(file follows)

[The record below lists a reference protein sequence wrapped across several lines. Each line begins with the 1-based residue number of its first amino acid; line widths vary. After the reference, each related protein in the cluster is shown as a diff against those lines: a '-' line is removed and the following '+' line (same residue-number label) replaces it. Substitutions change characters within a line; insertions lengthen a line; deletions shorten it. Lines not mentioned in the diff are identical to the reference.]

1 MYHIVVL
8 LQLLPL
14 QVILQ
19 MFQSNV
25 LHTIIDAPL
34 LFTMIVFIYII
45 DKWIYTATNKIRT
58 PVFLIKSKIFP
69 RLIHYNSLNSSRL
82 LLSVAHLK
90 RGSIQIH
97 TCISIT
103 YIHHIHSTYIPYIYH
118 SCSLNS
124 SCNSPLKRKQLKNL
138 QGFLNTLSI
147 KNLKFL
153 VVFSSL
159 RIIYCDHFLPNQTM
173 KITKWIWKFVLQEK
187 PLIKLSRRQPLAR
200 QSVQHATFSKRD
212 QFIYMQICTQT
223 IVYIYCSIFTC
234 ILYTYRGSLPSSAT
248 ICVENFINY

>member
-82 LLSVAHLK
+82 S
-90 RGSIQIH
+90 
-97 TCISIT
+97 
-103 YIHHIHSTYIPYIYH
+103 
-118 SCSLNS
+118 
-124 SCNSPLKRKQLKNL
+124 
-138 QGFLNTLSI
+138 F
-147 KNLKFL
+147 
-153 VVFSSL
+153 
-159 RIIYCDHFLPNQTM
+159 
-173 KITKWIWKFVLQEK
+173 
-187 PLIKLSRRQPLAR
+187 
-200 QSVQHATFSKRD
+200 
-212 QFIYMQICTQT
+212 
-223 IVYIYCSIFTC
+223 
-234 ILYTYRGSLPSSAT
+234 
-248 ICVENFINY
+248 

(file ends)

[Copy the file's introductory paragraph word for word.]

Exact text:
[The record below lists a reference protein sequence wrapped across several lines. Each line begins with the 1-based residue number of its first amino acid; line widths vary. After the reference, each related protein in the cluster is shown as a diff against those lines: a '-' line is removed and the following '+' line (same residue-number label) replaces it. Substitutions change characters within a line; insertions lengthen a line; deletions shorten it. Lines not mentioned in the diff are identical to the reference.]